Some of you may know, Storehacks was born from a spell of me being on the sidelines due to infringing on copyright way back in 2014. For the first 2 weeks of my POD career I was following what some of the “gurus” were saying.
It was the thing to do back then…infringe, follow the sports teams, people love the sport. TV Quotes are where the monies at…blah, blah, blah.
So, with no experience, I thought I'd try. I did a quick Breaking Bad shirt complete with a silhouette of Walter White's face and the quote “I am the danger”. Even now you can't find whether or not a quote is copyrighted…To be safe, assume it is.
The other was more blatant. I did a Florida gators logo in the state of California… in January 2017 both got unearthed by a new company called Counterfind. None of those shirts sold for us and we quickly decided way back in 2014 that we wouldn't do TM merch.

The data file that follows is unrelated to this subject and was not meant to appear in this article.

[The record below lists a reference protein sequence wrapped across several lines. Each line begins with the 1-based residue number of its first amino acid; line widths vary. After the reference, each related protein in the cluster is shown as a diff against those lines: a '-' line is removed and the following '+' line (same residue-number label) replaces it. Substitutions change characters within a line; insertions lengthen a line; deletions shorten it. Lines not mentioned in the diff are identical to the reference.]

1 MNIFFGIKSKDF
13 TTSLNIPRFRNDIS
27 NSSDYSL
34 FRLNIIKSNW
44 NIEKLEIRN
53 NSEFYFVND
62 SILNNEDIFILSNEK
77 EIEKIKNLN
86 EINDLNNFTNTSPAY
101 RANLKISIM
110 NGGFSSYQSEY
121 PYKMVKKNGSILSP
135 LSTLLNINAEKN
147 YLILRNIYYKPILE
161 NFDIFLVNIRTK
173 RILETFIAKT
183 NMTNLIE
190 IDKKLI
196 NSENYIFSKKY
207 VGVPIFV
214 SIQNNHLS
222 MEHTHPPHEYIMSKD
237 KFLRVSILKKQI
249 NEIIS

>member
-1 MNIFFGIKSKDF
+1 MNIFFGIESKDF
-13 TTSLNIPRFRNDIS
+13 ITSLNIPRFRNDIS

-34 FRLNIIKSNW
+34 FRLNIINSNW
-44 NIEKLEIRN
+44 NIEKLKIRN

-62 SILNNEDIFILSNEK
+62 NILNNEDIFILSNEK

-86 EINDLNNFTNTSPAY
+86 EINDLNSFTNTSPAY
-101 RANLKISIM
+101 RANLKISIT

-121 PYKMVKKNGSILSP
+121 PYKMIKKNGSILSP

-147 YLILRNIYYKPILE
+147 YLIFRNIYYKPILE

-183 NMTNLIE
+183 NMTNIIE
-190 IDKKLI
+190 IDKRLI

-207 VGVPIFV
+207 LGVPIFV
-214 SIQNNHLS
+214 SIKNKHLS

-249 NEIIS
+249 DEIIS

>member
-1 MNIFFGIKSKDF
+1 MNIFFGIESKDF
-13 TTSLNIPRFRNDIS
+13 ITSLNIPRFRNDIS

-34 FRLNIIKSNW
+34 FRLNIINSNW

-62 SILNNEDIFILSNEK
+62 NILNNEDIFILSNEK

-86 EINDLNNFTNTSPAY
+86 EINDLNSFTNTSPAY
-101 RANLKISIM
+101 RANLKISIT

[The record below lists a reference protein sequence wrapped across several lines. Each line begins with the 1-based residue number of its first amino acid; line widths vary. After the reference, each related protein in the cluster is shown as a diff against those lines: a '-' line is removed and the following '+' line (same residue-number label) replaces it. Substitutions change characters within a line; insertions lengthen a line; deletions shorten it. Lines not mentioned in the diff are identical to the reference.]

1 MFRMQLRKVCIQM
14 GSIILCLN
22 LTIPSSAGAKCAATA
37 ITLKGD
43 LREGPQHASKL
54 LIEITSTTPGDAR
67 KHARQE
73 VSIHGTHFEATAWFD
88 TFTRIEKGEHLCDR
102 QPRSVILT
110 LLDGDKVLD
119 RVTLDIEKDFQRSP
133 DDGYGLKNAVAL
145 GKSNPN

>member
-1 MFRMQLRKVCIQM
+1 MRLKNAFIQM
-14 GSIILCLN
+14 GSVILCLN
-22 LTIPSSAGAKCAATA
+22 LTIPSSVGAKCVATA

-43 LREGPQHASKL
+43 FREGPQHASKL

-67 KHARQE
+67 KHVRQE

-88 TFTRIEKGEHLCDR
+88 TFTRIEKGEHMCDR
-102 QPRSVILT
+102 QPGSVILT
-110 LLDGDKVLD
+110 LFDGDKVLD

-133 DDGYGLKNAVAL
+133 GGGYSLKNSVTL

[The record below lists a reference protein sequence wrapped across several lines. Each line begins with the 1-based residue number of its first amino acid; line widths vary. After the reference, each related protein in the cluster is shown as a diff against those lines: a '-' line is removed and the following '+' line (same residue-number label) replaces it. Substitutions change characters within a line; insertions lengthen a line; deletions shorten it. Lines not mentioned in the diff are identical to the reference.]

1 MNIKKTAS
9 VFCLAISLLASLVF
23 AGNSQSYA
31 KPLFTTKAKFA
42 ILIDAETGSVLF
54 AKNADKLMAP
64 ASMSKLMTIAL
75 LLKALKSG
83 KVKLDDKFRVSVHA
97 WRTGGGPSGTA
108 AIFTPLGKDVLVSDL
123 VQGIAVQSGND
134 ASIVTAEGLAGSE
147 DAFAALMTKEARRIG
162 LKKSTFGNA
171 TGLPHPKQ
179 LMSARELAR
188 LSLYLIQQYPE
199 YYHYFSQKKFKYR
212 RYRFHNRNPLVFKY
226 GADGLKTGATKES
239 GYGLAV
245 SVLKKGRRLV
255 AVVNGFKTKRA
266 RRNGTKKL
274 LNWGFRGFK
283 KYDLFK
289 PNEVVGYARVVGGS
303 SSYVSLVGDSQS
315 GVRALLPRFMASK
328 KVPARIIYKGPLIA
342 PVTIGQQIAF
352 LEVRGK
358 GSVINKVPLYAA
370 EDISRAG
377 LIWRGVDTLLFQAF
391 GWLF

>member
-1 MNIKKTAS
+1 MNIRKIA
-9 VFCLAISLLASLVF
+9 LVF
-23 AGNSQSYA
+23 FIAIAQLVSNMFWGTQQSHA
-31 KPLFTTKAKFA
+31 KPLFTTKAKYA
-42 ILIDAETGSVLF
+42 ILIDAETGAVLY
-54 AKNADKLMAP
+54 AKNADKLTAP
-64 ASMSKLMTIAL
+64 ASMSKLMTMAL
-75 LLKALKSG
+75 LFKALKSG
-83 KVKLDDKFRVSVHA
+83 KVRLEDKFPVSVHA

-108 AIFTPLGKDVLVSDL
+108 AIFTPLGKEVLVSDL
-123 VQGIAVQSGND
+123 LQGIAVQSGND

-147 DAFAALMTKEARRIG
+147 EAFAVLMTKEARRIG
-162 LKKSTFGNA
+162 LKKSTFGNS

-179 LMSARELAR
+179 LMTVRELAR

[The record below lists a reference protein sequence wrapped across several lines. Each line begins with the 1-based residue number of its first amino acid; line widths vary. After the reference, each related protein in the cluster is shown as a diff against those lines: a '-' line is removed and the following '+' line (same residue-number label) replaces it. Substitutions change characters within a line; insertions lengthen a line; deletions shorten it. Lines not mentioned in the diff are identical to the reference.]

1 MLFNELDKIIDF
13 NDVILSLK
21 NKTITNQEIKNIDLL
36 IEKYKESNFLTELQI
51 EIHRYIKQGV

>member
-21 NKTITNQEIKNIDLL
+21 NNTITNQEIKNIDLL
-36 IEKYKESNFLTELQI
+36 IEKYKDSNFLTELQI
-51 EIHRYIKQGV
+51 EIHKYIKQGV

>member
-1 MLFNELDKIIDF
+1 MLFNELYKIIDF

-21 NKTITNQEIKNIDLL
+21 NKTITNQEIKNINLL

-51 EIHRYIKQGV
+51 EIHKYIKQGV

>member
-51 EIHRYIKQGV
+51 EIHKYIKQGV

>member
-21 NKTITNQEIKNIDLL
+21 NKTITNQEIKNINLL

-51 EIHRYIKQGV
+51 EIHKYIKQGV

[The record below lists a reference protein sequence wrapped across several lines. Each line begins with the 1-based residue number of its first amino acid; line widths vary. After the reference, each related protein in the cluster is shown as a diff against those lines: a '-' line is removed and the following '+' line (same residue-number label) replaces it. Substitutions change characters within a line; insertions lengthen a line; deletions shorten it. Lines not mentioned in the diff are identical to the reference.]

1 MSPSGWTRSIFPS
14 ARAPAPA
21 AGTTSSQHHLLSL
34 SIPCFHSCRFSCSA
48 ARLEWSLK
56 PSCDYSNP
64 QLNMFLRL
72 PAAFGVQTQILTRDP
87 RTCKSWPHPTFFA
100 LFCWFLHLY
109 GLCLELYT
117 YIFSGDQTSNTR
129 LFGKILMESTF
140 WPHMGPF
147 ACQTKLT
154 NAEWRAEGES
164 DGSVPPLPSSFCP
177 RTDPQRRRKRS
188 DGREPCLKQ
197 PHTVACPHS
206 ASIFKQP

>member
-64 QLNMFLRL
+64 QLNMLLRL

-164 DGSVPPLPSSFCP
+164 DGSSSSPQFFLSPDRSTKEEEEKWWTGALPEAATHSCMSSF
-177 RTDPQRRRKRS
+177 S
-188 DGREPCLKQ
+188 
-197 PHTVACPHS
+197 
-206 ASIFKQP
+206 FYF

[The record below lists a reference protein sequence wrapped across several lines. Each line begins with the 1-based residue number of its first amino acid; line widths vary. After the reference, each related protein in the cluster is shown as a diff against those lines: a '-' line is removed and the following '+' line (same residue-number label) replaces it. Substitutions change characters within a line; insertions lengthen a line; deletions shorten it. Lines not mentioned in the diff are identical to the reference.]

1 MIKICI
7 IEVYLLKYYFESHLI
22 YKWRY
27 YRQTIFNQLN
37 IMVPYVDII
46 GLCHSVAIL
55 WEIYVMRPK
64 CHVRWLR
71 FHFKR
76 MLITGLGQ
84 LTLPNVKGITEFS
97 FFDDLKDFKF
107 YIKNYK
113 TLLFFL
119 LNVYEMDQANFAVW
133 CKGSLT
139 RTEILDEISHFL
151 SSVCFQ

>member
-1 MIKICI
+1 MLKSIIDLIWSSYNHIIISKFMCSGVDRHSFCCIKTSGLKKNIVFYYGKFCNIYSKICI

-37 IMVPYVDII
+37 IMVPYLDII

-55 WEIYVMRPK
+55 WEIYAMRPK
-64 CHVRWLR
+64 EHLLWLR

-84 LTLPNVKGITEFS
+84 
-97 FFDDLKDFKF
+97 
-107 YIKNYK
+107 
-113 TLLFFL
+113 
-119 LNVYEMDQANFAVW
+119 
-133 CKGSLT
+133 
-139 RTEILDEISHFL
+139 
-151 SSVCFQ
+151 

In any case, I was banned for 9 months. My original Facebook account banished and no longer exists. I was lucky to find my way back on but these days Facebook is ruthless and has lots of security in place to ensure no one can get back on their platform if they're booted.
Instead of infringing on any level of TM, create unique products that don't go anywhere near another's IP. In the video below I explain who to do just that…
All my success to date has been by creating unique phrases that have not been seen before. They may have seen bits and pieces of the phrase that we've designed but for the most part, the design is completely original. This is the only way.
As far as print on demand mistakes go, no matter what anyone else says (I just saw a video from a prominent YouTuber this morning saying it was fine), this by far has the worst consequences of any. It will not only wipe out your business and fill you with bad energy but if will stop you from ever selling online again.
This business is not hard. Stop making it so. By avoiding the print on demand mistakes above, by being consistent, having a plan, and creating designs based on the fundamentals you will be selling more often with less effort.
Do you have any mistakes that I need to add to the list? Let me know in the comments below and I will add them in.